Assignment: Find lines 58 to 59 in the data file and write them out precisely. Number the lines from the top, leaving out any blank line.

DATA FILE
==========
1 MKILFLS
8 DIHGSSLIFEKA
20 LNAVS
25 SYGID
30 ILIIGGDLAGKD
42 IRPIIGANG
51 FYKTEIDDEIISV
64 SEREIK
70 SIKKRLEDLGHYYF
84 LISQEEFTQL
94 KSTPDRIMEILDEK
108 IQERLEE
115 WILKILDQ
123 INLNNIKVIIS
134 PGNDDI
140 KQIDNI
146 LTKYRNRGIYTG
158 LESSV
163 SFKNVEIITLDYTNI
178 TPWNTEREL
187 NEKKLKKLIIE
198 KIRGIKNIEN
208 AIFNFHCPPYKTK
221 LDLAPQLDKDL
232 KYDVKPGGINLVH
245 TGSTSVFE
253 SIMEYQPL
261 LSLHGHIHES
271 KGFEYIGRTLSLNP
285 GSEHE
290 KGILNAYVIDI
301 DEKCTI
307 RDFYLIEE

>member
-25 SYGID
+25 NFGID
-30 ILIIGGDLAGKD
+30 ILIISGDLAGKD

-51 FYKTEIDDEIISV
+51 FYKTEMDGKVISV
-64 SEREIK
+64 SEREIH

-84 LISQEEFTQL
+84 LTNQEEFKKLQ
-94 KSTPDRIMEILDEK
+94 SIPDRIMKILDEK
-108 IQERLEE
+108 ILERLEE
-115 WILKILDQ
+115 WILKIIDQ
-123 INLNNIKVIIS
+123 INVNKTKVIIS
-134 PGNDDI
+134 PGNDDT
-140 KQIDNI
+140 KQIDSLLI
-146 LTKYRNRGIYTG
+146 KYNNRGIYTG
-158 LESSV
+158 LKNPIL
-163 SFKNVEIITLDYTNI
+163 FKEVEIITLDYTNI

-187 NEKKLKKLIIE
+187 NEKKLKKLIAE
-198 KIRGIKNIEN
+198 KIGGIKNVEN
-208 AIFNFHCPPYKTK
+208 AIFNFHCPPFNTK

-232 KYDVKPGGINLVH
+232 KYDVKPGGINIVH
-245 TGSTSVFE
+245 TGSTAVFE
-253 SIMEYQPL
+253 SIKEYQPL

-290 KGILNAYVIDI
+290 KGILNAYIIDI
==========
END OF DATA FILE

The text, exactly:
+146 KYNNRGIYTG
-158 LESSV